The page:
[FFmpeg-devel] [RFC] additinal desc_type for dtshd mpeg-ts demuxer

Måns Rullgård mans
Mon Jun 9 18:17:18 CEST 2008

madshi wrote:
> M?ns Rullg?rd schrieb:
>> madshi wrote:
>>>> Whatever it is, it specifies a number of additions to
>>>> standard MPEG-TS, indicated by the HDMV registration
>>>> descriptor.
>>> Nope, only some of the additions are marked by "HDMV".
>>> E.g. TrueHD tracks have an "AC-3" registration descriptor
>>> and no "HDMV". So when using your logic ffmpeg would
>>> not be able to handle Blu-Ray TrueHD tracks properly.
>> Stop nit-picking, please.  Had you bothered to read any
>> of my previous mails, you'd have realised that I *any*
>> registration descriptor sufficient to identify a stream
>> should be used, not only HDMV.  This is not the problem
>> The problem is with when a stream has a stream type
>> in the private range, and there is *no* applicable
>> registration descriptor present.  When this is the
>> case, we *cannot* know what it is, and we should not
>> be trying to guess it.
> If there's an "AC-3" registration descriptor how would you
> come to the conclusion that this would be a TrueHD stream
> and not a simple AC3 stream?
> The only way to handle a Blu-Ray TrueHD stream correctly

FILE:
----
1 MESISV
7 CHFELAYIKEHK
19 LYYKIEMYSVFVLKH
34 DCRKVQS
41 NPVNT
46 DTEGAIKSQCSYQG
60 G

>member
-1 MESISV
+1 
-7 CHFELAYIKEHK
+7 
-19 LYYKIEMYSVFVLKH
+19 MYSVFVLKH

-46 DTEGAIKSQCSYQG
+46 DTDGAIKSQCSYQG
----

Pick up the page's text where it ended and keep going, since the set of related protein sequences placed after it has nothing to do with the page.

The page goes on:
> is to make use of the new hard coded Blu-Ray stream type
> IDs. That was the point I was trying to make. Looking at
> the registration descriptor alone to identify a stream is
> simply not good enough.

The HDMV descriptor is at the program, not stream level.
When present, the extended Bluray stream type mappings
apply to all streams in the program, even if the individual
streams do not have registration descriptors.

To process to find the contents of a stream goes something like

if (stream_type defined by ISO)
    use standard mapping;
else if (stream has registration descriptor)
    do whatever descriptor registration specifies;
else if (program has registration descriptor)
    use extended stream_type mapping;

>> I'm not talking about politics.  I'm talking about giving
>> people at least some incentive to create valid streams.
>> If invalid streams don't play, they'll have no choice but
>> to create valid ones.  In the long run, this makes life
>> much easier for everybody involved.
> If ffmpeg had some kind of monopol then that might
> work. But the tools commonly used for Blu-Ray and HD DVD
> demuxing, remuxing, reencoding and playing today are mostly
> not based on ffmpeg, as far as I can say. So you guys deciding
> that you don't want to support some specific "invalid" streams
> won't have much effect. If at all, people might just say:
> "Oh, ffmpeg doesn't work well for these new HD formats,
> let's use something else".

Good luck finding "something else" that is open source.

> Anyway, I know your opinion now and you know mine.
> So maybe we should leave it as that. I'm not using ffmpeg's
> splitters, anyway.

Then why do you care what we do?

>> The difference is that you try to please all the whining
>> users, while I send them to the firing squad.
> My main interest is not in pleasing whining users. I'm interested
> in making my software work as good as possible even if the
> source may be "strange". I prefer software that just works
> and doesn't try to lecture the user of what he should do.

Would you also have your C compiler silently "fix" errors in your

M?ns Rullg?rd
mans at mansr.com

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